Massachusetts Traffic Safety: Protecting Our Elderly Loved Ones Behind The Wheel

One man was killed in a recent accident on Main Street near the Route 74 crossover to Route 63. The 70-year-old was reportedly speeding before crashing into a tree. According to ABC40, the elderly man’s vehicle caught on fire by the time emergency response crews arrived just before 6:00 p.m.
Officials are still investigating the accident.

Our car accident lawyers understand that it’s normal for our driving abilities to change as we age. It’s nothing to be afraid of, but it is something to be monitored. According to Help Guide, many of us can continue driving safely long into our senior years by reducing risk factors and incorporating safe driving practices. Do you know how age is affecting your driving skills?

Motor-vehicle injuries are a leading cause of injury-related deaths in the older population (persons 65 years and older). Per mile driven, the fatality rate for drivers 85 years and older is nine times higher than the rate for drivers 25- to 69-years-old.

This is why we’re turning to the friends and family members of these elderly drivers. We’re asking them to take a moment to turn their attention on these individuals and their driving abilities. Remember that many older drivers look at driving as a form of independence. Bringing up the subject of their driving abilities can make some drivers defensive. This is why you want to be ready with your observations and questions, and – if necessary – provide possible transportation alternatives.

You should kick off the conversation if:

-A driver is getting lost on routes they often travel.

-You start to notice dents or dings in their car.

-They’re getting tickets for driving violations.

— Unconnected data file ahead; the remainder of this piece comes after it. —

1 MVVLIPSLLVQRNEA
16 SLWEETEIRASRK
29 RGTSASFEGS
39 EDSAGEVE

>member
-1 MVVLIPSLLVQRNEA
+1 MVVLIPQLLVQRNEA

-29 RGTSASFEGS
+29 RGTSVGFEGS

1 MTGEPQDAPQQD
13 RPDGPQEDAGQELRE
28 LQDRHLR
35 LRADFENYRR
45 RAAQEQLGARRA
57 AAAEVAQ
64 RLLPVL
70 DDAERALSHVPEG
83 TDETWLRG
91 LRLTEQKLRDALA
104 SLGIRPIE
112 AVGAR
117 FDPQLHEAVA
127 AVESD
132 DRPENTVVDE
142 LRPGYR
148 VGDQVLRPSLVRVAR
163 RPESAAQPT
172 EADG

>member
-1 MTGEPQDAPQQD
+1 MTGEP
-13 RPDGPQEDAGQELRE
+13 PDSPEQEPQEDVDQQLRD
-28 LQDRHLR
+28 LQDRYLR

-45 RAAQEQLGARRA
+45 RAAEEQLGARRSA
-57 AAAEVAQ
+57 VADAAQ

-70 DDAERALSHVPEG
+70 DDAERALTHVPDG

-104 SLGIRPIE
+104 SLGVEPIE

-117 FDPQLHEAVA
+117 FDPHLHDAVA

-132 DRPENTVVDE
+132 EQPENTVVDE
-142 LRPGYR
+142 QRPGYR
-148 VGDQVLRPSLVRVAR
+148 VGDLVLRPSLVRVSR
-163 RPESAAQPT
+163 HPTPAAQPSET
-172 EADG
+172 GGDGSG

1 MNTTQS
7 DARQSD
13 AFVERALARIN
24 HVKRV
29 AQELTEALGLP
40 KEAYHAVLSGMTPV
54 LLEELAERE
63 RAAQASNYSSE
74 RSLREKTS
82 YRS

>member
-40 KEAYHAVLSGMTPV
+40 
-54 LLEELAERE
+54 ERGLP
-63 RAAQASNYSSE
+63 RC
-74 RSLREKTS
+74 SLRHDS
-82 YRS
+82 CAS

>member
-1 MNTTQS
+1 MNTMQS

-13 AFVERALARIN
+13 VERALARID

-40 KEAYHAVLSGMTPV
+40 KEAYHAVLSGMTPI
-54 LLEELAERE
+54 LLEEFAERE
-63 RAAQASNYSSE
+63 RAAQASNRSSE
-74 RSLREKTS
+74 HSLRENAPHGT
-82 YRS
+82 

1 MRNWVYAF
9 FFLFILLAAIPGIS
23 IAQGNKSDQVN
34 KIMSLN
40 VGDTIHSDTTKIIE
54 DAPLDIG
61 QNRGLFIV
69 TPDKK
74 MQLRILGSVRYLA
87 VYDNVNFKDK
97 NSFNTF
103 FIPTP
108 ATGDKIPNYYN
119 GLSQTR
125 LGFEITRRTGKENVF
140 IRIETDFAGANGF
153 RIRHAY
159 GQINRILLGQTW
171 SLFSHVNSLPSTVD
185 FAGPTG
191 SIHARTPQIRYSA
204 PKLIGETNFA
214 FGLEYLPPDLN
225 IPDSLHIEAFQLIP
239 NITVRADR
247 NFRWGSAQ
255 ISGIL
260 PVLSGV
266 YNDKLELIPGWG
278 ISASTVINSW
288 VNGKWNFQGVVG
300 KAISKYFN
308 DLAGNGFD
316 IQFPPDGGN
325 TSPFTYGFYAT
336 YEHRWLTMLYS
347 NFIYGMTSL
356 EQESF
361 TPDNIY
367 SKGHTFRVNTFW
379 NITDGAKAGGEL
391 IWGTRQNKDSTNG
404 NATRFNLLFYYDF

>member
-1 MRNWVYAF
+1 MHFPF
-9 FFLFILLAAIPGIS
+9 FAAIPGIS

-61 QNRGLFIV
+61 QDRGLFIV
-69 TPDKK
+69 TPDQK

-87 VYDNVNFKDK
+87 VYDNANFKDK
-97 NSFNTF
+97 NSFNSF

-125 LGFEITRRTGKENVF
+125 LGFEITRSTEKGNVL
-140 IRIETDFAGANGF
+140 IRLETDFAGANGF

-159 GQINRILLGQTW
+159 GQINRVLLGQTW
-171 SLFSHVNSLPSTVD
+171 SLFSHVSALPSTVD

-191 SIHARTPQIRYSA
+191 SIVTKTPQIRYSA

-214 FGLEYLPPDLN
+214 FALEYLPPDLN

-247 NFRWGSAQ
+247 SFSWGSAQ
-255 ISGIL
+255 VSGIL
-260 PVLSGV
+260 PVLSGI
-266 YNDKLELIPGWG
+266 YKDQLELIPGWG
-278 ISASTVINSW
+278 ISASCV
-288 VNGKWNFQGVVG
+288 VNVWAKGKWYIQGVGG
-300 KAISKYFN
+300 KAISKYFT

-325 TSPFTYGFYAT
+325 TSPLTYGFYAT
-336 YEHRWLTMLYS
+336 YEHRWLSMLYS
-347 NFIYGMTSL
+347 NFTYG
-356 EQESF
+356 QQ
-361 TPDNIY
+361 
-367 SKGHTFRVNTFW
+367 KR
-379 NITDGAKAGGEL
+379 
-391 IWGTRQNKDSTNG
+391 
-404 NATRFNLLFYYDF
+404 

-They getting into accidents or near-accidents too often?

-They’re advised by a medical profession to cut down or stop driving.

-They’re speeding for no reason.

-They take any medication that could potentially affect their driving abilities.

-They feel overwhelmed with road signs or markings.

And soon there will be a lot of these drivers on our roadways, endangering themselves and other motorists. Keeping an eye on their skills is a good way to keep everyone safe. By the time 2030 rolls around, older drivers will make up 25 percent of all motorists. Additionally, folks are living — and keeping their driving licenses — longer than ever before. And because boomers are known for being stubborn, getting older drivers to pull off the road will surely become more of a challenge.

Many people don’t spend a lot of time in the passenger seat while their aging parents drive, which is the best way to gauge their competency. Bringing up the subject of their driving abilities can make some drivers defensive, angry, hurt, or withdrawn. Be prepared with observations and questions, listen with an open mind, and be prepared to offer possible transportation alternatives. It’s a good idea to plan how you’re going to approach the subject before bringing it up. Take time to consider how the situation looks from the driver’s point of view and what driving means to them.

If you have been injured in a car accident in the Boston area, contact Jeffrey S. Glassman for a free and confidential appointment to discuss your rights. Call (617) 777-7777.

More Blog Entries:

New Vehicle Safety Features Stop Accidents Before They Happen, Boston Car Accident Lawyer Blog, October 8, 2013
NHTSA Takes Action to Prevent Backover Accidents With Technology Recommendations & Road Safety Tips, Boston Car Accident Lawyer Blog, September 25, 2013

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